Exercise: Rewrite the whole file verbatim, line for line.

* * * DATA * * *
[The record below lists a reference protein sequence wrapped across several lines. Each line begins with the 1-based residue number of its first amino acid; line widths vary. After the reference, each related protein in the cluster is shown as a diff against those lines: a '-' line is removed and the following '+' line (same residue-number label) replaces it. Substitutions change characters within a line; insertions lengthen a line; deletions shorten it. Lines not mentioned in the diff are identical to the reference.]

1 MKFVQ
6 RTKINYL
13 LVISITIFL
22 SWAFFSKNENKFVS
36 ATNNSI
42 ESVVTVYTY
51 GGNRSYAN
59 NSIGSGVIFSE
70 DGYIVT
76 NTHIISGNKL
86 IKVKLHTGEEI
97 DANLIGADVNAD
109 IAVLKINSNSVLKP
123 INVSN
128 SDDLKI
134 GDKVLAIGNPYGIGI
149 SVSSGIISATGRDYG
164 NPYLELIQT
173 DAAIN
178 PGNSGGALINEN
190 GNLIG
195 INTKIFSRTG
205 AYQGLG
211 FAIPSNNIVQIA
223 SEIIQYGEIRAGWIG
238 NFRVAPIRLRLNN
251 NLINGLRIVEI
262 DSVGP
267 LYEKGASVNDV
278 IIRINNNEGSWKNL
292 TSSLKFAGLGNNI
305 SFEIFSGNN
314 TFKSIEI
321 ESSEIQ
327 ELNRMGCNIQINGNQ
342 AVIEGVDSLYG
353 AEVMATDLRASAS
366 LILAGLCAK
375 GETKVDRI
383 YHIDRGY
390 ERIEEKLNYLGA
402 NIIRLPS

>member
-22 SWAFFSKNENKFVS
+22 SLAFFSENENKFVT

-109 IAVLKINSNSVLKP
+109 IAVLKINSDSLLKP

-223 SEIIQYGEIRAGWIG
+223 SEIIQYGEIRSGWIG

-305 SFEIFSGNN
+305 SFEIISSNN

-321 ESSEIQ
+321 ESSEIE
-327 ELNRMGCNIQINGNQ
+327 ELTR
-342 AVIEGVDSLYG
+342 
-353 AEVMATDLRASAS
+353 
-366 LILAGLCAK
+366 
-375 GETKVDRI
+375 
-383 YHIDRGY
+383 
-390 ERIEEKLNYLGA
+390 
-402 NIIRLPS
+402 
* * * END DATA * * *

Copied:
[The record below lists a reference protein sequence wrapped across several lines. Each line begins with the 1-based residue number of its first amino acid; line widths vary. After the reference, each related protein in the cluster is shown as a diff against those lines: a '-' line is removed and the following '+' line (same residue-number label) replaces it. Substitutions change characters within a line; insertions lengthen a line; deletions shorten it. Lines not mentioned in the diff are identical to the reference.]

1 MKFVQ
6 RTKINYL
13 LVISITIFL
22 SWAFFSKNENKFVS
36 ATNNSI
42 ESVVTVYTY
51 GGNRSYAN
59 NSIGSGVIFSE
70 DGYIVT
76 NTHIISGNKL
86 IKVKLHTGEEI
97 DANLIGADVNAD
109 IAVLKINSNSVLKP
123 INVSN
128 SDDLKI
134 GDKVLAIGNPYGIGI
149 SVSSGIISATGRDYG
164 NPYLELIQT
173 DAAIN
178 PGNSGGALINEN
190 GNLIG
195 INTKIFSRTG
205 AYQGLG
211 FAIPSNNIVQIA
223 SEIIQYGEIRAGWIG
238 NFRVAPIRLRLNN
251 NLINGLRIVEI
262 DSVGP
267 LYEKGASVNDV
278 IIRINNNEGSWKNL
292 TSSLKFAGLGNNI
305 SFEIFSGNN
314 TFKSIEI
321 ESSEIQ
327 ELNRMGCNIQINGNQ
342 AVIEGVDSLYG
353 AEVMATDLRASAS
366 LILAGLCAK
375 GETKVDRI
383 YHIDRGY
390 ERIEEKLNYLGA
402 NIIRLPS

>member
-22 SWAFFSKNENKFVS
+22 SLAFFSENENKFVT

-109 IAVLKINSNSVLKP
+109 IAVLKINSDSLLKP

-223 SEIIQYGEIRAGWIG
+223 SEIIQYGEIRSGWIG

-305 SFEIFSGNN
+305 SFEIISSNN

-321 ESSEIQ
+321 ESSEIE
-327 ELNRMGCNIQINGNQ
+327 ELTR
-342 AVIEGVDSLYG
+342 
-353 AEVMATDLRASAS
+353 
-366 LILAGLCAK
+366 
-375 GETKVDRI
+375 
-383 YHIDRGY
+383 
-390 ERIEEKLNYLGA
+390 
-402 NIIRLPS
+402 